The Ending of the Battle of Ia Drang Was Different Than How It’s Depicted In ‘We Were Soldiers’

Photo Credit: Barney112 / Paramount Pictures / MovieStillsDB
Photo Credit: Barney112 / Paramount Pictures / MovieStillsDB

We Were Soldiers (2002) is considered by many to be one of the best Vietnam War films ever made. This praise is largely due to the heavy emphasis director Randall Wallace put on ensuring what he created was as accurate to the real events of the Battle of Ia Drang as possible. However, there’s one part of We Were Soldiers that’s different from what really happened: the ending.

What is We Were Soldiers about?

Mel Gibson as Lt. Col. Hal Moore in 'We Were Soldiers'
We Were Soldiers, 2002. (Photo Credit: Zayne / Paramount Pictures / MovieStillsDB)

We Were Soldiers is based on the novel, We Were Soldiers Once… and Young: Ia Drang – The Battle That Changed the War in Vietnam, by renowned war correspondent Joe Galloway and Lt. Gen. Hal Moore. Both were present at the Battle of Ia Drang, the first large-scale engagement of the Vietnam War.

The film follows the experiences of both Moore, portrayed by Mel Gibson, and his wife, Julia, played by Madeleine Stowe. The former arrives in Vietnam in November 1965, and, soon after, is tasked with leading his 400 men in an effort to take out the enemy troops who attacked one of the bases in the Ia Drang Valley. Outnumbered when they arrive, the men are forced to fight for their lives while eliminating the 4,000-strong North Vietnamese force.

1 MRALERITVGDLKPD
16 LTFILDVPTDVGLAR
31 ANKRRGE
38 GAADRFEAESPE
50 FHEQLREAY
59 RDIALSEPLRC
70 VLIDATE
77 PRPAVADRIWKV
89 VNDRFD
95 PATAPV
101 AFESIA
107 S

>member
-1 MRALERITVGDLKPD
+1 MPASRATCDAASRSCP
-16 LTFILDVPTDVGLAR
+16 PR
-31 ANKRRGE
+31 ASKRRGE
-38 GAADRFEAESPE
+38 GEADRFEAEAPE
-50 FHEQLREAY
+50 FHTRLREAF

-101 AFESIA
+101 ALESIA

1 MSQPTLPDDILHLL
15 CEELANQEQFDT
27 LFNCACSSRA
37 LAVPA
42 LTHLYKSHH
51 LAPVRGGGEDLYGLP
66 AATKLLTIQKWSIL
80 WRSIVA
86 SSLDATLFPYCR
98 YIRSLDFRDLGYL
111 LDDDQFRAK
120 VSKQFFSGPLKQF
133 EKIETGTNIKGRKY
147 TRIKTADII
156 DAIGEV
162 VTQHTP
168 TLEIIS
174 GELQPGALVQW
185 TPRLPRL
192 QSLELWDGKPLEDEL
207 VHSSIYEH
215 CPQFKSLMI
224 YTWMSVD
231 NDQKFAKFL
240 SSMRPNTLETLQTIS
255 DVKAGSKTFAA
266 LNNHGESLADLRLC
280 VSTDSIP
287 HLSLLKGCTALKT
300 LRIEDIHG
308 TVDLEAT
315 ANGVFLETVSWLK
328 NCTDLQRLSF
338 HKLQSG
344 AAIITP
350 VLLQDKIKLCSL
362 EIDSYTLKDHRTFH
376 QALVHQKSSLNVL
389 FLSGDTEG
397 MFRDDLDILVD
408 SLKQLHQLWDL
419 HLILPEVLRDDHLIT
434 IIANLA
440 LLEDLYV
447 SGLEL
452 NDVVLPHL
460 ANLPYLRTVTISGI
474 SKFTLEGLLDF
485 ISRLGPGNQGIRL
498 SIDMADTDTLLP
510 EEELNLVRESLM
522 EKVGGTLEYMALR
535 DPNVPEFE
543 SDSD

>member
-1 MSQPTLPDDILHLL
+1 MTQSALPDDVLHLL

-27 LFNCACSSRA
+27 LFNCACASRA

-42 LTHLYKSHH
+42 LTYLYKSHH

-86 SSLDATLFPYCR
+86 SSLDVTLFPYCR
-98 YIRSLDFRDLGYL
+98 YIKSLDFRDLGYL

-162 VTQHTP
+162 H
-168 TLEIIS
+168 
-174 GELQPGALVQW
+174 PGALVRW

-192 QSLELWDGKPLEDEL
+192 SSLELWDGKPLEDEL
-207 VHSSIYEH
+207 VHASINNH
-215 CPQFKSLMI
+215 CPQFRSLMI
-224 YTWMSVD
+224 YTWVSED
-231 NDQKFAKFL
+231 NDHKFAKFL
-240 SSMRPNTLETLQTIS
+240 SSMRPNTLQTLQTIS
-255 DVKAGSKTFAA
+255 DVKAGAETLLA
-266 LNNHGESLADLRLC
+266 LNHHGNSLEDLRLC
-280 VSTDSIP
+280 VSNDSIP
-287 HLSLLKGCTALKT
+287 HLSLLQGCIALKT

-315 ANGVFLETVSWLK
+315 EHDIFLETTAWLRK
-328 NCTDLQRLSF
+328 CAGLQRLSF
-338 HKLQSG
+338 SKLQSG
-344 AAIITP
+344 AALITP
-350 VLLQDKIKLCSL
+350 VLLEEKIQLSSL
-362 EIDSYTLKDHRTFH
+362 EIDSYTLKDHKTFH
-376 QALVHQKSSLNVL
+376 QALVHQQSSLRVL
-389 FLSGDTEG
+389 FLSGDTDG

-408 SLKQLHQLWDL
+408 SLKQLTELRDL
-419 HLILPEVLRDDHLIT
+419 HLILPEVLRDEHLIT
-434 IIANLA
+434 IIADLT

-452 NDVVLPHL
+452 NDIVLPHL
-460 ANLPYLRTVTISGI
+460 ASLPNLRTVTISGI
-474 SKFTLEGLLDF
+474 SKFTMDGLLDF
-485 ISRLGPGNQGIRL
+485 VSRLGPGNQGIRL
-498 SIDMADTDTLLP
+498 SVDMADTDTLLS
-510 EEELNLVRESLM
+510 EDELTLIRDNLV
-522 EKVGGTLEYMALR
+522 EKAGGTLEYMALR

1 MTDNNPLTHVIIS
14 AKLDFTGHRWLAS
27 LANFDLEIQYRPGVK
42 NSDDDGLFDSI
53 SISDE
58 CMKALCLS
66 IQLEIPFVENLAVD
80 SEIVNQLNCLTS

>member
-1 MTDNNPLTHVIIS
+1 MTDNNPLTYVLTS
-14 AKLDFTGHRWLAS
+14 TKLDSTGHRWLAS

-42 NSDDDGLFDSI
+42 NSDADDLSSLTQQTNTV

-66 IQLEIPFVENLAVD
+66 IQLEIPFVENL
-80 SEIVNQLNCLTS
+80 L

The secondary plot follows Julia, who volunteers to deliver telegrams informing families of their loved ones’ deaths in Vietnam.

The ending of We Were Soldiers

Still from 'We Were Soldiers'
We Were Soldiers, 2002. (Photo Credit: Zayne / Paramount Pictures / MovieStillsDB)

The ending of We Were Soldiers comes once Hal Moore makes the decision to call in “Broken Arrow,” a request for all available combat aircraft to attack enemy positions. They successfully hit many of the Viet Cong and North Vietnamese Army (NVA) troops, while also shooting some of the Americans with friendly fire. Nonetheless, this allows a reprieve for Moore and his men to secure the area.

The North Vietnamese attempt one final attack, but are soon overrun and ordered to evacuate the headquarters they took only a few days prior. Successful in their mission, the Americans travel back to their landing zone to be taken back to base. Moore is the last to leave, refusing to do so until every man – living and dead – has left.

Despite their efforts, the North Vietnamese retake the position soon after. Moore continues to fight, returning home to Julia after a year.

Battle of Ia Drang

Bell UH-1D Iroquois hovering over two American soldiers
American troops in the Ia Drang Valley, November 1965. (Photo Credit: US Army / Wikimedia Commons / Public Domain)

The real life Battle of Ia Drang took place between November 14-19, 1965. The bulk of the fighting was centered around two vital helicopter landing zones: LZ X-Ray and Albany. Hal Moore and the 1st Battalion, 7th Cavalry Regiment fought at the former for three days, beginning on November 14.

Where the difference between We Were Soldiers and reality lies is that the battle didn’t end with Moore and his men evacuating, nor was there a final heroic charge. It wasn’t until Albany was back in American hands that the engagement officially drew to a close.